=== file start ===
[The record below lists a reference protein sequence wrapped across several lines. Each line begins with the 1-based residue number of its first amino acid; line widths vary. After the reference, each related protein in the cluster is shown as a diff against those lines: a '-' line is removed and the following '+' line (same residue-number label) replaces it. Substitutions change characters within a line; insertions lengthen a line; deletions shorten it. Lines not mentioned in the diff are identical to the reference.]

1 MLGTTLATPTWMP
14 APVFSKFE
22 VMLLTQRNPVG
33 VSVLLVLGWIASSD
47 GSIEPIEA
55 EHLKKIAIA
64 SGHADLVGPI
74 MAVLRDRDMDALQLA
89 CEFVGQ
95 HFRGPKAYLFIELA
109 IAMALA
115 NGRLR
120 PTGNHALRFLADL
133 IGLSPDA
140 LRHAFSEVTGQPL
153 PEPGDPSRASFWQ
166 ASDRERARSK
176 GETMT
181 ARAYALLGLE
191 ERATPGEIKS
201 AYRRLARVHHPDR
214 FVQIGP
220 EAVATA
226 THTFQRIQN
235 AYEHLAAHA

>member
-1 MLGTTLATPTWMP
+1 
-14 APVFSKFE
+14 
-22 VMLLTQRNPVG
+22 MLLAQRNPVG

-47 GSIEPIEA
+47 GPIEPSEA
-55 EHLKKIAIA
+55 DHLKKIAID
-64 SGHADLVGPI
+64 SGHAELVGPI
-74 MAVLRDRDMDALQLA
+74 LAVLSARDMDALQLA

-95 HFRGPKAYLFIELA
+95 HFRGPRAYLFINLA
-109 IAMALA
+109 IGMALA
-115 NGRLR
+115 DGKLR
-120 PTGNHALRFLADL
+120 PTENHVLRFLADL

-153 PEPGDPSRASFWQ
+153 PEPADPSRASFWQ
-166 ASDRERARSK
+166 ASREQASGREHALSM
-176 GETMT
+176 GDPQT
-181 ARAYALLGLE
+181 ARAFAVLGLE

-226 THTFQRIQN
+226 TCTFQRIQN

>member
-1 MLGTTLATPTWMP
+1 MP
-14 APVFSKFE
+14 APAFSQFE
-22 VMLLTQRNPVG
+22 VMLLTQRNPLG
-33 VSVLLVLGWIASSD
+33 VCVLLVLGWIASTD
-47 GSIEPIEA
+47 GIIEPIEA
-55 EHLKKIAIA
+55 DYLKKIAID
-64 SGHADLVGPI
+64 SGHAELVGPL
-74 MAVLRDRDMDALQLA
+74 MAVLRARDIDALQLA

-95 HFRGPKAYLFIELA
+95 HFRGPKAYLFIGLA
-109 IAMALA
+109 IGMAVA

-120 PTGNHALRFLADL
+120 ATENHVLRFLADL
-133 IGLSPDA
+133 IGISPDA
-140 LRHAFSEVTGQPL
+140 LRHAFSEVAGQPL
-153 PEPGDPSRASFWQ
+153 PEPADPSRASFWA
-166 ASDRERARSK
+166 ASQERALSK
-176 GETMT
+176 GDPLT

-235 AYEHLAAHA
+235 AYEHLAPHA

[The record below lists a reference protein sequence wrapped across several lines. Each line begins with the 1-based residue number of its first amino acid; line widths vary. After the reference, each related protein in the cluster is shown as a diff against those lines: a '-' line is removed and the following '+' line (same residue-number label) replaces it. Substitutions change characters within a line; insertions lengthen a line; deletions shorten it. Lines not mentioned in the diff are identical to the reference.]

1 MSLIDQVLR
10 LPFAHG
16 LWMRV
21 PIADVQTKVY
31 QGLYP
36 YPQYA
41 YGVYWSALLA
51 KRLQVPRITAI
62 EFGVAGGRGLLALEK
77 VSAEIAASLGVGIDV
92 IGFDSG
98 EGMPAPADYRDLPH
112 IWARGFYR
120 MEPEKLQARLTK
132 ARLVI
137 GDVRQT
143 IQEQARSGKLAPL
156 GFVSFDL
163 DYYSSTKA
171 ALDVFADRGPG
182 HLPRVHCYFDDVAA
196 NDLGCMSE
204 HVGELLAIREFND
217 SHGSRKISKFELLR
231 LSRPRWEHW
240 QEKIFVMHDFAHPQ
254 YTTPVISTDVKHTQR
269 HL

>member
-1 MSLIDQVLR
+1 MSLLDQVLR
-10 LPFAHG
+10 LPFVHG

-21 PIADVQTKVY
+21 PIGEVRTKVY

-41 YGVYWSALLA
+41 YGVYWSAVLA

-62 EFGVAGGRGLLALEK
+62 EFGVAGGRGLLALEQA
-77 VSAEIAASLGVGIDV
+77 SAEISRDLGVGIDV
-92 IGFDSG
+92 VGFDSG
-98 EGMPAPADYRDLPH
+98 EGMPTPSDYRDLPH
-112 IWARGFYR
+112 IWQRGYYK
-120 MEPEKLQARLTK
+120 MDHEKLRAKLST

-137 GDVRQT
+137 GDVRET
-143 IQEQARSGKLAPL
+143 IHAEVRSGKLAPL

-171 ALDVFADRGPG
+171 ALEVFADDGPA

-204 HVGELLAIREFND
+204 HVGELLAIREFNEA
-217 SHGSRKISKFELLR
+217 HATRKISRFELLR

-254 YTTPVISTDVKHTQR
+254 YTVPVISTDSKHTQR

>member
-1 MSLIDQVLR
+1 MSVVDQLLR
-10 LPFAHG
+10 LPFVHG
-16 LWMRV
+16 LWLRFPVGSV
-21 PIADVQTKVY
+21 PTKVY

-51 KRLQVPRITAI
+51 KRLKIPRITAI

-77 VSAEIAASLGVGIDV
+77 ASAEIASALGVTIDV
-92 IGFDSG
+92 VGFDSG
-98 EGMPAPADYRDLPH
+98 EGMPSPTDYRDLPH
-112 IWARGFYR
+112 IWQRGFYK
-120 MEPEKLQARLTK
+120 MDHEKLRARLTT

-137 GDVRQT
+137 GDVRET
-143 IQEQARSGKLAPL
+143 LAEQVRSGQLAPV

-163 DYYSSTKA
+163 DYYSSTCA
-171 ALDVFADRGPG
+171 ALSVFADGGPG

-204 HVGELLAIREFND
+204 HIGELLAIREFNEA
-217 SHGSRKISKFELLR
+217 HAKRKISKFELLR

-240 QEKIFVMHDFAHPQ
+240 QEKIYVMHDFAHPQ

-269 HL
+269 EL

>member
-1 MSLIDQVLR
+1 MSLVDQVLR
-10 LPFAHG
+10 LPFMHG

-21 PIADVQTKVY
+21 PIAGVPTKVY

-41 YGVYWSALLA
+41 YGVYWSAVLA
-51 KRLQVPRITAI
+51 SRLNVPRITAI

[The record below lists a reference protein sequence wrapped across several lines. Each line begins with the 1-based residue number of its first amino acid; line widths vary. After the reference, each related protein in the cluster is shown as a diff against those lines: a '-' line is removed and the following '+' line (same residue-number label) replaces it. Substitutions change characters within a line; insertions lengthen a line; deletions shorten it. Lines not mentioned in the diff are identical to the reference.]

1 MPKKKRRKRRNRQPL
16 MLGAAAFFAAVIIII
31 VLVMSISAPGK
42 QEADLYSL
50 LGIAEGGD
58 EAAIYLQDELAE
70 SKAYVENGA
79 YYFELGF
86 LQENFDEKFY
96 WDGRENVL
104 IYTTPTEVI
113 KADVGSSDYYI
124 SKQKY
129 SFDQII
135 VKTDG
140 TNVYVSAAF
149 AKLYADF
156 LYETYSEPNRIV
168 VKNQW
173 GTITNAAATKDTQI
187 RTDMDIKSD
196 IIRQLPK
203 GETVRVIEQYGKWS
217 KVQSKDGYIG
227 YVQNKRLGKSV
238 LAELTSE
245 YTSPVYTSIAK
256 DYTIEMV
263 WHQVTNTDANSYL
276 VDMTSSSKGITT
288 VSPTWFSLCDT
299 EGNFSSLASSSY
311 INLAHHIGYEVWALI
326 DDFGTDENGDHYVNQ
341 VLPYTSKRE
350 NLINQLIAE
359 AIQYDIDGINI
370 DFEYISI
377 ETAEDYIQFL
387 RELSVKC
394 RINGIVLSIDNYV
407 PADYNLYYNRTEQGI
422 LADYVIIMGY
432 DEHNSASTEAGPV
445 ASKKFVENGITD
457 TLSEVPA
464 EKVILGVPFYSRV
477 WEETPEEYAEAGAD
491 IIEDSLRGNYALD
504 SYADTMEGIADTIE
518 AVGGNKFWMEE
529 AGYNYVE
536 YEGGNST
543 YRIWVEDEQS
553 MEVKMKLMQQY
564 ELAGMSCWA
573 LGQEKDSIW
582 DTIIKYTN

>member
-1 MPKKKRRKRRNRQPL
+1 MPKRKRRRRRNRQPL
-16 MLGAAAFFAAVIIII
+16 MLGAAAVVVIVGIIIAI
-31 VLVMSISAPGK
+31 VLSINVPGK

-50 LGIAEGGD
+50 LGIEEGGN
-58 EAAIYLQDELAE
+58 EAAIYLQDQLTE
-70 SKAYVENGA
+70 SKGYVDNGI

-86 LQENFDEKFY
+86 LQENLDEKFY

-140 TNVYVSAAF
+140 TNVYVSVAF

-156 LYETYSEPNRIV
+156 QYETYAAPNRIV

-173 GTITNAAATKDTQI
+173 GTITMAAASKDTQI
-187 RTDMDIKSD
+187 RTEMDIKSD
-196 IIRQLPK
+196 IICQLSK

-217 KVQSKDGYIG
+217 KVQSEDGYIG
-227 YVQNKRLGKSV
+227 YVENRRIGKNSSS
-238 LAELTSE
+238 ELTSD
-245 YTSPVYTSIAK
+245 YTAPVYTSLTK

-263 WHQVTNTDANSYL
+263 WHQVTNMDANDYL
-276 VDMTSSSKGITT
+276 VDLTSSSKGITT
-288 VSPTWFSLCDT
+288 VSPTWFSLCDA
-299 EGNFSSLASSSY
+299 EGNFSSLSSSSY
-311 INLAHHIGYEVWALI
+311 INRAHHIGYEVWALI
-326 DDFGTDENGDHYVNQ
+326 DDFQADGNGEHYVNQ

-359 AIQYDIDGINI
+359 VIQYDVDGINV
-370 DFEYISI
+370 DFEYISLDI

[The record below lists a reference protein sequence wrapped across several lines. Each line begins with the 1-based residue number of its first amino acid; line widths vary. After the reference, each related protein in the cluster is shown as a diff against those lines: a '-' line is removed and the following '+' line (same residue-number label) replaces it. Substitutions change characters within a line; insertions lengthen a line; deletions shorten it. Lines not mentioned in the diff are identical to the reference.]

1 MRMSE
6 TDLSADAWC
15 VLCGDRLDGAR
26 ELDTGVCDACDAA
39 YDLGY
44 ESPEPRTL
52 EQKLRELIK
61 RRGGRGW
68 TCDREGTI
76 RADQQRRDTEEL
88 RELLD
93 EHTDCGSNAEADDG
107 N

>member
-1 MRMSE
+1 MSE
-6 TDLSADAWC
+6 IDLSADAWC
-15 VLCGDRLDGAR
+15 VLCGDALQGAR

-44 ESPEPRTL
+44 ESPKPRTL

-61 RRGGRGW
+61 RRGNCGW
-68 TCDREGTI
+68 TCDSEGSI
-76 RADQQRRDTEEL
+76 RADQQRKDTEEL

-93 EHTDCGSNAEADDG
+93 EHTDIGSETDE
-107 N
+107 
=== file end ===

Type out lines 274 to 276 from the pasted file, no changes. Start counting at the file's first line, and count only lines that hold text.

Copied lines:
+58 EAAIYLQDQLTE
-70 SKAYVENGA
+70 SKGYVDNGI